Attempting to hear God and not our own insecurities or preferences, or the opinions of others, we stood our ground when we decided to home school. John prayed as I sought self-discipline, self-control and patience.
Always, we suited up for battle with the Word of God in our mouths, saying what He said about our children, rather than what we wanted to spew out of our mouths. This child is impossibly strong-willed, stubborn, willful, and I am at my wit’s end with her! was the thought. The words were prayers and positive scriptural confessions: “This child is my great and glorious gift, fearfully and wonderfully made for God’s purposes and she will live in the light and bring blessings all the days of her life.”
And so on. Through the years I have made the most powerful and eternally profitable investment a woman ever has the privilege to make: I have raised my children in the nurture and admonition of the Lord. I have been a homemaker.
For John, the husband who supported my determination to do whatever it took to raise my children (for a time we took all four of them with us on our trim and tile jobs) I am grateful beyond all measure.
Because I raised my older children as a single mother, or rather they were raised by the daycare center and the public school system, I know the immeasurably high cost of a “real” job, of a society-sanctioned career. I know the ever-diminishing returns on that kind of investment – investment in the world’s ways.
“I simply can’t go through that again,” I said to John when we talked about my returning to work and finding childcare for Benjamin. It wasn’t just about my baby, it was about me, and my peace of mind. It was about that deepest of needs in my heart, the need to make a home for my family, to be a homemaker.
A homemaker who is also a homeschooler has it made in the shade, especially if she has a strong and good husband. Her life in no way resembles the stereotype of the harried and frantic chicken-with-her-head-cut-off mommy. Rather, if she seeks the impartation of wisdom freely given via simply asking the Holy Spirit and reading God’s Word each and every single morning, she grows ever more skillful in battle, ever more confident and in full receipt of her rewards. Her life is lived in rhythms of grace, rather than in sorrow and regret.
If I had it to do over in what I call my “first life” I would have cleaned houses and taken my babies with me, or lived in a tent by the river, or moved in with family. But I would not have sacrificed my children on the altar of career, I would not have bought the line that I “couldn’t afford” to do otherwise.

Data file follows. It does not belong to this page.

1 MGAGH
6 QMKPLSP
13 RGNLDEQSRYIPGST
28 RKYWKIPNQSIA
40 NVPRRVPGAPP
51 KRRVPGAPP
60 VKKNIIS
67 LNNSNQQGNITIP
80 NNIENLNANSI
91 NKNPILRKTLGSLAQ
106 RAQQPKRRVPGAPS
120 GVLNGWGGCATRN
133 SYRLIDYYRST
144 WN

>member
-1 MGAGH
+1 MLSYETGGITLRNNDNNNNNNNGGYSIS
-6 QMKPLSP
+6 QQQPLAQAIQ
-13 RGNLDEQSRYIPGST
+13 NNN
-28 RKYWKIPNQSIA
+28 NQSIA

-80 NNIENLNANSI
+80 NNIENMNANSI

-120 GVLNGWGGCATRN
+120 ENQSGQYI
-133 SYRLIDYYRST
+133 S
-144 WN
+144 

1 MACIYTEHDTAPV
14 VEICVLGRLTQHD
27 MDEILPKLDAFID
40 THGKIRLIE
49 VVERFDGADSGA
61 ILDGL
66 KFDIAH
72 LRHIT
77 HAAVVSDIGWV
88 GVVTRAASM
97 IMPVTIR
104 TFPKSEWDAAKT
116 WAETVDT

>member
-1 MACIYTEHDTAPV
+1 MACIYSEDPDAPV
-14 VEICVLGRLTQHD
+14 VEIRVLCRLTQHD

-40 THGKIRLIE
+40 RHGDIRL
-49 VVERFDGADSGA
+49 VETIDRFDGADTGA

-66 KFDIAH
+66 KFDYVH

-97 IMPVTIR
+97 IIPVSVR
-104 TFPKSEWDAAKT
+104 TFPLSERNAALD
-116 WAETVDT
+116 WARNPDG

I would have said, “What I can’t afford is the breaking of the little hearts and spirits of my children by leaving them in the care of, at best, indifferent workers while I go and chase the almighty dollar.
I am eternally grateful for this second chance, but regarding my older children, there are no overs. I urge and exhort you, if you have young children being raised by others as your heart yearns for them, pray and believe God for the highest of callings and privileges, that He will make the way, that He will be the author and the finisher of your parenting, your marriage, your family. Your home.
Then say joyously to all who ask who you are and what you do: I AM A HOMEMAKER.
” . . . there is no place in the world where the amenities of courtesy should be so carefully maintained as in the home. There are no hearts that hunger so for the expressions of affection as the hearts of which we are most sure. There is no love that so needs its daily bread as the love that is strongest and holiest. There is no place where rudeness or incivility is so unpardonable as inside our own doors and toward our best beloved.” – Rev. J. R. Miller, D.D. in Home-Making
Rude and disrespectful children were not taught at home the example of kindness and consideration. They were not shown by their parents the value of respecting the hearts of others.
From the time our kids were small we praised them for their kindnesses to others, and actively taught them how to bring light to the lives of others via small kindnesses. And it began at home.
“Your sister is a gift from God, one that you will always have. When you’re a very old man and have a sad day you will call her and tell her your troubles and she will pray for you and tell you she loves you,” we told the boys more than once.
“Some girls don’t have brothers,” I remember telling one of the girls. “Your brother will grow up to be a good, strong, kind man just like your dad, and he will always care about you and always help you and always love you.”
And so forth. And then, we would tell them to spend just a little time alone to pray (it’s never too early to teach a child to take their burdens to Jesus) and later they were required to give each other hugs and say, “I love you.”
To this day we have four kids who love each other and show it. They are kind and courteous almost all of the time. And if they slip up we are quick to check them. As I said to our oldest son not long ago, “You will never have a truer friend, you will never know a more quality person, than your brother. He’s a 17-year-old male right now, and if you’ll think back to when you were a 17-year-old male . . .”
He got the point: Courtesy begins at home.
“The tenderer the love and the truer, the more it craves the thousand little attentions and kindnesses which so satisfy the heart.”– Rev. J. R. Miller, D.D. in Home-Making